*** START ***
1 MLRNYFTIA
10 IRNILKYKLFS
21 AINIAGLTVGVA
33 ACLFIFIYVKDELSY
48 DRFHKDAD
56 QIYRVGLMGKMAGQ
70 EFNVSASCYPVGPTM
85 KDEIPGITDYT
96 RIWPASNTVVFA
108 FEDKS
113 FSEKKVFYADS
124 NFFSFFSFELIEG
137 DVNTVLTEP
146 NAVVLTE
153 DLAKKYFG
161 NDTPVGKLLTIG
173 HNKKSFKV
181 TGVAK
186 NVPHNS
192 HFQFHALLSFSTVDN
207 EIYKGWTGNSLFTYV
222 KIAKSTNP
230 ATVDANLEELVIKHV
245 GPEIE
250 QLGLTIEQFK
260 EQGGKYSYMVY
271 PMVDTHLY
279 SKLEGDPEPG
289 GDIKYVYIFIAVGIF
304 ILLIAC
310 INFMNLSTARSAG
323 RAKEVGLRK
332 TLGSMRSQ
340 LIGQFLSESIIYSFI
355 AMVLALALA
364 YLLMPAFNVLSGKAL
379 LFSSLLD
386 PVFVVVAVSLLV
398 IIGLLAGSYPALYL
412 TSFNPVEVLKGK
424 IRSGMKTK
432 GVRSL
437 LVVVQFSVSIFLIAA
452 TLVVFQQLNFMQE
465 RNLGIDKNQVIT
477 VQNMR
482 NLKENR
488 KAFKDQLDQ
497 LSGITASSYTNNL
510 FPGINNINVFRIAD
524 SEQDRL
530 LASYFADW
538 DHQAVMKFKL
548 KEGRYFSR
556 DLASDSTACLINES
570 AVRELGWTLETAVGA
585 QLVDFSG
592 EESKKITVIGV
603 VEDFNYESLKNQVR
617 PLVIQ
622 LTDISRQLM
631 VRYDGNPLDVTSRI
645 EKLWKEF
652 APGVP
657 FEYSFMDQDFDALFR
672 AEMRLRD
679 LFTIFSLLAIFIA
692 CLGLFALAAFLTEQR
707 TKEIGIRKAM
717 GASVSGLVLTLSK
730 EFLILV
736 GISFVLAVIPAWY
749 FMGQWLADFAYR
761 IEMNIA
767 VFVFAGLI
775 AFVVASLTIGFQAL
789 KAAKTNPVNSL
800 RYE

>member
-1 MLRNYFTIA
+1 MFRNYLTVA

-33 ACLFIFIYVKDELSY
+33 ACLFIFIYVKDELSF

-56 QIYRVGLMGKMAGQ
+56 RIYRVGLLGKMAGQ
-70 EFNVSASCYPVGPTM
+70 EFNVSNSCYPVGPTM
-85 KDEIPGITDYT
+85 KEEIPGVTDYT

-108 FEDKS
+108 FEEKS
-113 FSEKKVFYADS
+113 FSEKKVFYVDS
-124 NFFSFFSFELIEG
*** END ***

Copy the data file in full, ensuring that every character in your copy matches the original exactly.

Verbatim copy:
1 MLRNYFTIA
10 IRNILKYKLFS
21 AINIAGLTVGVA
33 ACLFIFIYVKDELSY
48 DRFHKDAD
56 QIYRVGLMGKMAGQ
70 EFNVSASCYPVGPTM
85 KDEIPGITDYT
96 RIWPASNTVVFA
108 FEDKS
113 FSEKKVFYADS
124 NFFSFFSFELIEG
137 DVNTVLTEP
146 NAVVLTE
153 DLAKKYFG
161 NDTPVGKLLTIG
173 HNKKSFKV
181 TGVAK
186 NVPHNS
192 HFQFHALLSFSTVDN
207 EIYKGWTGNSLFTYV
222 KIAKSTNP
230 ATVDANLEELVIKHV
245 GPEIE
250 QLGLTIEQFK
260 EQGGKYSYMVY
271 PMVDTHLY
279 SKLEGDPEPG
289 GDIKYVYIFIAVGIF
304 ILLIAC
310 INFMNLSTARSAG
323 RAKEVGLRK
332 TLGSMRSQ
340 LIGQFLSESIIYSFI
355 AMVLALALA
364 YLLMPAFNVLSGKAL
379 LFSSLLD
386 PVFVVVAVSLLV
398 IIGLLAGSYPALYL
412 TSFNPVEVLKGK
424 IRSGMKTK
432 GVRSL
437 LVVVQFSVSIFLIAA
452 TLVVFQQLNFMQE
465 RNLGIDKNQVIT
477 VQNMR
482 NLKENR
488 KAFKDQLDQ
497 LSGITASSYTNNL
510 FPGINNINVFRIAD
524 SEQDRL
530 LASYFADW
538 DHQAVMKFKL
548 KEGRYFSR
556 DLASDSTACLINES
570 AVRELGWTLETAVGA
585 QLVDFSG
592 EESKKITVIGV
603 VEDFNYESLKNQVR
617 PLVIQ
622 LTDISRQLM
631 VRYDGNPLDVTSRI
645 EKLWKEF
652 APGVP
657 FEYSFMDQDFDALFR
672 AEMRLRD
679 LFTIFSLLAIFIA
692 CLGLFALAAFLTEQR
707 TKEIGIRKAM
717 GASVSGLVLTLSK
730 EFLILV
736 GISFVLAVIPAWY
749 FMGQWLADFAYR
761 IEMNIA
767 VFVFAGLI
775 AFVVASLTIGFQAL
789 KAAKTNPVNSL
800 RYE

>member
-1 MLRNYFTIA
+1 MFRNYLTVA

-33 ACLFIFIYVKDELSY
+33 ACLFIFIYVKDELSF

-56 QIYRVGLMGKMAGQ
+56 RIYRVGLLGKMAGQ
-70 EFNVSASCYPVGPTM
+70 EFNVSNSCYPVGPTM
-85 KDEIPGITDYT
+85 KEEIPGVTDYT

-108 FEDKS
+108 FEEKS
-113 FSEKKVFYADS
+113 FSEKKVFYVDS
-124 NFFSFFSFELIEG